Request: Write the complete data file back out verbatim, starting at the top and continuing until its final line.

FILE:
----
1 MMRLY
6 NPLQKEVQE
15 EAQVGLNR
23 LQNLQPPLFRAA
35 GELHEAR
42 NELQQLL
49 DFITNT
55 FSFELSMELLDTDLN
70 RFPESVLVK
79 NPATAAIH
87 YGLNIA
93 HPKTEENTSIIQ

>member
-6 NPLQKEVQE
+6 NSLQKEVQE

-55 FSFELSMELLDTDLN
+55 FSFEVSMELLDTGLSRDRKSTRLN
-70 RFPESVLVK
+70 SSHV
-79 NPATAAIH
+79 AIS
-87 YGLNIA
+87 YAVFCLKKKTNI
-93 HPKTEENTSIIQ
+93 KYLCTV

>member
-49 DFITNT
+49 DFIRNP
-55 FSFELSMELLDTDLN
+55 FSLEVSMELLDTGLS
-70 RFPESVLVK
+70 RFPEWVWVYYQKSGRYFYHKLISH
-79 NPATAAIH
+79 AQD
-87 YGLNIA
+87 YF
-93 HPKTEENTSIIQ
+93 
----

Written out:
1 MMRLY
6 NPLQKEVQE
15 EAQVGLNR
23 LQNLQPPLFRAA
35 GELHEAR
42 NELQQLL
49 DFITNT
55 FSFELSMELLDTDLN
70 RFPESVLVK
79 NPATAAIH
87 YGLNIA
93 HPKTEENTSIIQ

>member
-6 NPLQKEVQE
+6 NSLQKEVQE

-55 FSFELSMELLDTDLN
+55 FSFEVSMELLDTGLSRDRKSTRLN
-70 RFPESVLVK
+70 SSHV
-79 NPATAAIH
+79 AIS
-87 YGLNIA
+87 YAVFCLKKKTNI
-93 HPKTEENTSIIQ
+93 KYLCTV

>member
-49 DFITNT
+49 DFIRNP
-55 FSFELSMELLDTDLN
+55 FSLEVSMELLDTGLS
-70 RFPESVLVK
+70 RFPEWVWVYYQKSGRYFYHKLISH
-79 NPATAAIH
+79 AQD
-87 YGLNIA
+87 YF
-93 HPKTEENTSIIQ
+93 